When Harold Carmichael is enshrined as a member of the 15-person Centennial Slate for the Class of 2020 in the Pro Football Hall of Fame, it will be a huge accomplishment for one of the game’s tallest wide receivers. Carmichael, at 6 feet, 8 inches, had size, length and speed, which made him one of the toughest assignments for NFL defensive backs.
Carmichael played with the Philadelphia Eagles from 1971-1983, when he made a great catch after great catch. He caught 590 passes for 8,985 yards and 59 touchdowns in his NFL career. During his playing days, he used his height and quickness to set a then-NFL record of 127 consecutive games with a reception from 1972-1980. He ended his career as the Eagles’ all-time franchise leader in receptions, receiving yards and receiving touchdowns.
“That’s what they paid me for,” Carmichael said. “That’s why I was playing football. That’s what I was here to do was catch passes. A lot of people thought I would catch one pass to keep the streak going. We put this play in. It was a quick screen. They call it a bubble screen now. That was a play I averaged 18 yards a catch on. It was not just to get a catch, but to make plays.”
That’s what Carmichael did throughout his NFL career. In 1971, he was drafted in the seventh round by the Eagles out of Southern University in Baton Rouge, Louisiana. Carmichael showed flashes of brilliance his first two seasons, but it was in 1973 when he really blossomed into a tremendous receiver. He had 67 catches for 1,116 yards and nine touchdowns and was selected for the Pro Bowl. Carmichael played with tight end Charle Young, wide receiver Don Zimmerman, quarterback Roman Gabriel and running back Tom Sullivan.
“Harold revolutionized the wide receiver position and became one of the most productive players of his era and in the history of our franchise,” said Eagles chairman and CEO Jeffrey Lurie. “He was inducted into the Eagles Hall of Fame in 1987 and his records will always rank among the all-time greats, but Harold’s true contributions to our game extend far beyond his on-field accomplishments.”
“A lot of times you’re as good as the people around you,” Carmichael said. “I was around some very good ballplayers like Charle Young, Roman Gabriel and Tom Sullivan. We’re a part of that group they used to call the ‘Fire High Gang.‘ ” (Because the receivers were all tall, Gabriel could “fire high.”)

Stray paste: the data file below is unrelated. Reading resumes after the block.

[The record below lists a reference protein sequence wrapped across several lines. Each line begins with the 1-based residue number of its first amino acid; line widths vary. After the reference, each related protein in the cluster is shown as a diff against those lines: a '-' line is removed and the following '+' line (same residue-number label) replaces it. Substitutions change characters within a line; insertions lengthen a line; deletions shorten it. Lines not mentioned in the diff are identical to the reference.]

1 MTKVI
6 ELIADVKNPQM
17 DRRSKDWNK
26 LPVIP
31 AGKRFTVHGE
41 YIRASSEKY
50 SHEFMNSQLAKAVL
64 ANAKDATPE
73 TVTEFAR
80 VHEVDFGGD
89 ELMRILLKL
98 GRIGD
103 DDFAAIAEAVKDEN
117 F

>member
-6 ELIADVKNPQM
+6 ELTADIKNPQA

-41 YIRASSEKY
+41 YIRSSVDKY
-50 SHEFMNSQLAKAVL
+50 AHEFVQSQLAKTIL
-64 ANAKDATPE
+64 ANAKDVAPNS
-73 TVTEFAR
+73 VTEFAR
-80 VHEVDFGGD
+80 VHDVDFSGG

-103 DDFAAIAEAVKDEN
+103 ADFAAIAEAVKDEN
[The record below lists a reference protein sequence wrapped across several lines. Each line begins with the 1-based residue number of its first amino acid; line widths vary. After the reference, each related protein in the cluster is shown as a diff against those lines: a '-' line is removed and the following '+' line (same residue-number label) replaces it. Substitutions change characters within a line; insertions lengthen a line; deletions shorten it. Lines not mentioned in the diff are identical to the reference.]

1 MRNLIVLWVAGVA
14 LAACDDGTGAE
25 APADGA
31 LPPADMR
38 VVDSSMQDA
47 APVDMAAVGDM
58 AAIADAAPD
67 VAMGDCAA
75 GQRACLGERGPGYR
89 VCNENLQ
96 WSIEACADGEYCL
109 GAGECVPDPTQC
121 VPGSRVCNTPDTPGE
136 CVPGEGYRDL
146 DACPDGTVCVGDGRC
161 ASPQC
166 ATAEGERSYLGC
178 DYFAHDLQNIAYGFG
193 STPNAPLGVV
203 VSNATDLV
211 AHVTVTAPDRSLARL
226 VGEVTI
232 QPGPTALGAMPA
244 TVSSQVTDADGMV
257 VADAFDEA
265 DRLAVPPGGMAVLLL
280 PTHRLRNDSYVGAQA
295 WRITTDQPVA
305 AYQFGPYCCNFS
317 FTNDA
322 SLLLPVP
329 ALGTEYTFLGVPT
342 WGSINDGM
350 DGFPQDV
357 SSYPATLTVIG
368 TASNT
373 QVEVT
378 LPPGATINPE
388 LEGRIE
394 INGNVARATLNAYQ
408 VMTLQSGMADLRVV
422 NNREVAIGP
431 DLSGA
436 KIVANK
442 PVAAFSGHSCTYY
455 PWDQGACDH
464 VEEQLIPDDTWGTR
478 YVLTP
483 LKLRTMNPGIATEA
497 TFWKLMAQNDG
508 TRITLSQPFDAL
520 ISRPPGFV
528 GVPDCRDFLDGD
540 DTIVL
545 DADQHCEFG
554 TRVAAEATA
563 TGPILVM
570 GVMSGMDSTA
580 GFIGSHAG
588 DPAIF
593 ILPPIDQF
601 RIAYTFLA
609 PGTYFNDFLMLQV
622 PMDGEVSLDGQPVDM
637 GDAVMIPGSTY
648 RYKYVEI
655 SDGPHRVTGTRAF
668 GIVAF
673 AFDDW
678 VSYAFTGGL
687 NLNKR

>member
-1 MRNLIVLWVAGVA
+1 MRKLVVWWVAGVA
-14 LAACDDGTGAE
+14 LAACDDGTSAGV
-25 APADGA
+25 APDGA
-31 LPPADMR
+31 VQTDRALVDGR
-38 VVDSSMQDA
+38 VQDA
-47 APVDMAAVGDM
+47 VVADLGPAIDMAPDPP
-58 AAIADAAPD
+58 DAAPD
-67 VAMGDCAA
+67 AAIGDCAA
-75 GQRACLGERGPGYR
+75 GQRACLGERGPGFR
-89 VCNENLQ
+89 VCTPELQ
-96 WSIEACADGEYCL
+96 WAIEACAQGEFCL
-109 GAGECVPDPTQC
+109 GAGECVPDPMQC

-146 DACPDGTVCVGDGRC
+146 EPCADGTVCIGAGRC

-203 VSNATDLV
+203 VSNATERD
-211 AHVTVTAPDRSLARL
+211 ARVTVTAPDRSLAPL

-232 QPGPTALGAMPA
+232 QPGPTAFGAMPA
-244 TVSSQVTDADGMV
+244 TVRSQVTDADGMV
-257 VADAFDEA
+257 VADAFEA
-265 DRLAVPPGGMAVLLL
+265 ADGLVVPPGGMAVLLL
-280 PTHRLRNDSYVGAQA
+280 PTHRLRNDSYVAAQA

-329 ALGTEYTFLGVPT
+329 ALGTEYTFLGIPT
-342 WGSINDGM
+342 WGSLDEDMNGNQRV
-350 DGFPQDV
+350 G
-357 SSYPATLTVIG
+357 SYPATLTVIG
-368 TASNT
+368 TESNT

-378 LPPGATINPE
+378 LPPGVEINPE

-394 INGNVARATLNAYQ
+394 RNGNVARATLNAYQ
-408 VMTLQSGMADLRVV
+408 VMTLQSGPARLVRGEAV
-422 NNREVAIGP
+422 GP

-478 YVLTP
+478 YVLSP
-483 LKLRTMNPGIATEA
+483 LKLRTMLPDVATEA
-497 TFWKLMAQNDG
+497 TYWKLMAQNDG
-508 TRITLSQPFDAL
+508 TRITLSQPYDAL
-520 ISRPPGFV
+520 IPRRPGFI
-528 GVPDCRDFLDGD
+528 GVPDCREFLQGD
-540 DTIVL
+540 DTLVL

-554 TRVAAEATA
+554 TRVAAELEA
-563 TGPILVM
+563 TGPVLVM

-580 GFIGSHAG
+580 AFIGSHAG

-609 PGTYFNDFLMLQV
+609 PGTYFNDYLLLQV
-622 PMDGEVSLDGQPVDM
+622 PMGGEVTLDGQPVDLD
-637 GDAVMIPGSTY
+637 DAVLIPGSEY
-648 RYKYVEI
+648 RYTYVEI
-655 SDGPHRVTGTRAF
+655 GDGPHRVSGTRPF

“With that we played off each other. You know, pushing each other, encouraging each other to do good. When you have good people around you, it tends to kind of boost you a lot. That happened to me. Being around good people is always going to be good for me.”
Carmichael was a huge factor in helping the Eagles land four consecutive playoff appearances from 1978-1981. In 1980, he was a key player in guiding the Eagles to the organization’s first Super Bowl appearance. The Eagles won the NFC East Division and defeated the Dallas Cowboys 20-7 to win the conference to get to the Super Bowl.
The Oakland Raiders beat the Eagles 27-10 to win the Super Bowl. The Eagles finished with a 13-4 record that year.
“That was one of the highlights, going to the Super Bowl,” said Carmichael, who had 48 receptions for 815 yards and nine touchdowns that season. “Unfortunately, we didn’t win, but that was part of my journey when people ask about some of my highlights, that would be the thing.
“Dick Vermeil [former Eagles head coach] coming in and putting together a team, bringing [quarterback Ron] Jaworski with [running back] Wilbert Montgomery and that offensive line that we had. The defense, we had some really good ballplayers. It was really a special team that I always think about and always remember.”
Carmichael will be going into the Pro Football Hall of Fame with two other players from historically black colleges and universities: Donnie Shell of the Pittsburgh Steelers and South Carolina State, and Winston Hill, who played with New York Jets, Los Angeles Rams and Texas Southern.
The Eagles had a lot of players from historically black schools on the Super Bowl team as well as other squads. Carmichael, who is a member of the Southwestern Athletic Conference (SWAC) Hall of Fame and Black College Football Hall of Fame, remembers some of these great players.
“We had Claude Humphrey [Tennessee State], John Outlaw [Jackson State], Charlie Smith [Grambling State], Joe ‘Turkey’ Jones [Tennessee State] and so many others,” Carmichael said. “Eagles had a bunch of black college players. It was always good to these guys who went to HBCU schools.”
Carmichael grew up in Jacksonville, Florida, where he played football at William M. Raines High School. After his scholastic career, Carmichael went to Southern, where he played football, basketball and track and field. During his college career, he played with defensive back Mel Blount, a four-time Super Bowl champion with the Pittsburgh Steelers and a Pro Football Hall of Famer.
“Mel Blount was one of my college teammates,” said Carmichael, who played for the Jaguars from 1967-70 and earned All-SWAC honors his senior year. “He prepared me to come to the NFL. We played together for three years at Southern. It was a great competitive situation there. He was one of my favorite people. My three years with him was awesome.”
Carmichael, who went on to serve as the team’s director of player and community relations from 1998-2017, was named the NFL’s All-Decade Team of the 1970s. He was chosen as the NFL Man of the Year in 1980. After 13 years with the Eagles, he finished his career with the Dallas Cowboys in 1984.
“It’s a great feeling right now,” Carmichael said. “It’s still kind of sinking in a little bit. It’s the ultimate goal that you can get in the NFL. Right now, it’s no other feeling that you can have a great and humble feeling.”
Carmichael will be inducted into the Pro Football Hall of Fame in September in Canton, Ohio.